plastic welding

I have a 1985 Honda 4 wheeler. The mud guards etc have split fairly badly. I wanted to tidy up the appearance a little. One thought was fibreglass, but then I was pondering the idea of 'welding'
the plastic.
Is it possible to 'weld' '85 honda plastic? (is there a way I can ID the plastic type better?) Will the appearance be OK? How strong would it be? would a strip of fibreglass (on the inside) help with the strength.
TIA for any ideas / info
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Many plastics 'weld' back together with chemicals.
I'd contact your local plastic dealer - If you have a sample take it along and they will have a bottle of material like MET - Don't just try that - Methyl Ethyl Key tone melts some plastic... and dissolves others.
You want to seam weld it. Talk to a plastic expert - They really know.
Martin
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If its a soft plastic fibre glass is unlikely to bond to it. Most plastic adhesives use solvents to melt the plastic and weld it. I have tried using a soldering iron to weld plastic, but never successfully, I think the trick is to add filler and get it all hot a squash it together.
Good Luck
John
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You might wander around this site to see if it can help.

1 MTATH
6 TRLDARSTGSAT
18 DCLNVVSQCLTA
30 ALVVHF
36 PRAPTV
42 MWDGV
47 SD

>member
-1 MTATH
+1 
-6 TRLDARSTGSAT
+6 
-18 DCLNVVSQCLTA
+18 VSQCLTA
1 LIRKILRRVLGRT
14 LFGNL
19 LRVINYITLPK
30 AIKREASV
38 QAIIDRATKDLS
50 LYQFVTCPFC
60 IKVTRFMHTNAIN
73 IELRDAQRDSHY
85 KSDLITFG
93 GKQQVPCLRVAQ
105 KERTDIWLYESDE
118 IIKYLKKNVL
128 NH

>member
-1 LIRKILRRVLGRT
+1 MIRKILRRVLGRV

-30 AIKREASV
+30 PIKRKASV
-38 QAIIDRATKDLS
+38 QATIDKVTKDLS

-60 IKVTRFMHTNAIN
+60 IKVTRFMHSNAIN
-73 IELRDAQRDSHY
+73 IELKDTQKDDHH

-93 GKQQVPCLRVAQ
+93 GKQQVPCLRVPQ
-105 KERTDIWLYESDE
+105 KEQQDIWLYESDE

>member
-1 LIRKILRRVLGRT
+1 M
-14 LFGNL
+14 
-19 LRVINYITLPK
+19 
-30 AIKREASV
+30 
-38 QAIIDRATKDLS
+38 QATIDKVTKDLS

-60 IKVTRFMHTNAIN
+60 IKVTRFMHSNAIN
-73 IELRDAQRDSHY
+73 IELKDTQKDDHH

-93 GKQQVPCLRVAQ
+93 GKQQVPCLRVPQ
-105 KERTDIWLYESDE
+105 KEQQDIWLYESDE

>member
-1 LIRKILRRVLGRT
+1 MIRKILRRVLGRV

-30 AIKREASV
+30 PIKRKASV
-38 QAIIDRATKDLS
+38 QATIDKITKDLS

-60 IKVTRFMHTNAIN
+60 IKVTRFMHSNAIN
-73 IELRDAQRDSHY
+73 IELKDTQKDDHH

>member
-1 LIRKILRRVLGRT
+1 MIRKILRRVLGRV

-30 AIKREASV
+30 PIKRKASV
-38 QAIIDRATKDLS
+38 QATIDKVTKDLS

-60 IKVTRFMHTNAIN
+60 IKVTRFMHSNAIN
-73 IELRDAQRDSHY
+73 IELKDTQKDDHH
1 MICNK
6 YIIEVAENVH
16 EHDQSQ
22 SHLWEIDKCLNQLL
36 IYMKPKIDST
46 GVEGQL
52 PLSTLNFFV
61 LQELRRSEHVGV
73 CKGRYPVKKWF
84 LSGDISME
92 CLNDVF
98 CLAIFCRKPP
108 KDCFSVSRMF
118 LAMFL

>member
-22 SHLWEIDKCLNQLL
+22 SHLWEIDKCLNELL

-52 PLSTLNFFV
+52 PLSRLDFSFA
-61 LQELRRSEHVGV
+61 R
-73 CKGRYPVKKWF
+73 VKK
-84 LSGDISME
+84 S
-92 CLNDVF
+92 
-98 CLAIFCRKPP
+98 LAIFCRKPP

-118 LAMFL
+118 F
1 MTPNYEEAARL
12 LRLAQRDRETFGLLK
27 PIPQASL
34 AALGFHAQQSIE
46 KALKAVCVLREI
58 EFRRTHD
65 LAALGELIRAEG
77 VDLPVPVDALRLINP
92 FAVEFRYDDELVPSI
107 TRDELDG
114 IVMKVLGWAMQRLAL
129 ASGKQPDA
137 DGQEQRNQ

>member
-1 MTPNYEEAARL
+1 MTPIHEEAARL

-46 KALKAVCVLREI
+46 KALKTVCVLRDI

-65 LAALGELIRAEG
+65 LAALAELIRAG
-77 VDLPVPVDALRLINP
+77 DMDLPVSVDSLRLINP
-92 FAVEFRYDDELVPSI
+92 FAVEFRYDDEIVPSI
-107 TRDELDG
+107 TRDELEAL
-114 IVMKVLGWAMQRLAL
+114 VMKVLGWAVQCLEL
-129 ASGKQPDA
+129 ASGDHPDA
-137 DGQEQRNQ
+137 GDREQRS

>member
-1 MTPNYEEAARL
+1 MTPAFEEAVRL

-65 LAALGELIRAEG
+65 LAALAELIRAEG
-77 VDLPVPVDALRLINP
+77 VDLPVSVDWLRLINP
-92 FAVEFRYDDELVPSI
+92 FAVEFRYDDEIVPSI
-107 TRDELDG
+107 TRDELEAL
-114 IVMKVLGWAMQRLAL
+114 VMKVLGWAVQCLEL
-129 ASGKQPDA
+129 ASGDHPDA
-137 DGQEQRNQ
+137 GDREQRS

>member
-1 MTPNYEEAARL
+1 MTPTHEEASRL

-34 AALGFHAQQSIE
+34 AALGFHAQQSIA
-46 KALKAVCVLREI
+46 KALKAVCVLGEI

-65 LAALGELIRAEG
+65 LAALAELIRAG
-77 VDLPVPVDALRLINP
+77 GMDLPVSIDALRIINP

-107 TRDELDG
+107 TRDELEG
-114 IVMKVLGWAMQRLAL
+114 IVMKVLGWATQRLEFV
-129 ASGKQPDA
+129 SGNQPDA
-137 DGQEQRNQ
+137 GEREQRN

http://urethanesupply.com /
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Dan G

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Identifying the material (as you seem aware of) is the first thing you want to do. Unfortunately I don't think you will find that here. I suspect it may be a form of ABS or PE (both very weldable), but as someone already suggested, your best bet is probably to start with a Honda dealer.
Though plastics seem to last forever and are very resilient, they do age and fatigue. This is especially noticeable in an environment of vibration and UV exposure (something your ATV sees a lot of I suspect). The material along the cracks probably won't make for a good bond, either through heat or chemical.
If it's just appearance, I don't know if it's really worth the effort. As it may come out worse than what you have now.
If it's about function, and replacements cost too much or just aren't available, you may want to consider a mechanical solution. Such as a strip or patch of plastic or aluminum attached with pop rivets using suitable backing washers. This will divert stresses to the connection points an will probably fail themselves in time. But it may be enough till the rest of the machine is in the same condition.
Sorry, not much help. But maybe it will give you some alternative ideas. Good luck.
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breezed wrote:

Try this - it's a decision tree for identifying plastic: http://www.theplasticsconsultant.com/seminars/Plastics_Identification_Chart.pdf
I haven't used it, I just happen to have it filed. Bob
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